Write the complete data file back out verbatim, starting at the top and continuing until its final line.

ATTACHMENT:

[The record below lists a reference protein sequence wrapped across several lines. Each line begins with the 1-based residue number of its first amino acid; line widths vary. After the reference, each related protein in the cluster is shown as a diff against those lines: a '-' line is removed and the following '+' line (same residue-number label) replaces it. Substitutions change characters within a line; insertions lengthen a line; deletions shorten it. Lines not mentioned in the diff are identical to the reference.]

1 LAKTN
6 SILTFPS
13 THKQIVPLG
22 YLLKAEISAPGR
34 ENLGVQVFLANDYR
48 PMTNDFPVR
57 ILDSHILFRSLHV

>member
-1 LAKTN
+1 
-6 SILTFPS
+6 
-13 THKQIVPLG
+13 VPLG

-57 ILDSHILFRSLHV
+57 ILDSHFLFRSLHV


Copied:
[The record below lists a reference protein sequence wrapped across several lines. Each line begins with the 1-based residue number of its first amino acid; line widths vary. After the reference, each related protein in the cluster is shown as a diff against those lines: a '-' line is removed and the following '+' line (same residue-number label) replaces it. Substitutions change characters within a line; insertions lengthen a line; deletions shorten it. Lines not mentioned in the diff are identical to the reference.]

1 LAKTN
6 SILTFPS
13 THKQIVPLG
22 YLLKAEISAPGR
34 ENLGVQVFLANDYR
48 PMTNDFPVR
57 ILDSHILFRSLHV

>member
-1 LAKTN
+1 
-6 SILTFPS
+6 
-13 THKQIVPLG
+13 VPLG

-57 ILDSHILFRSLHV
+57 ILDSHFLFRSLHV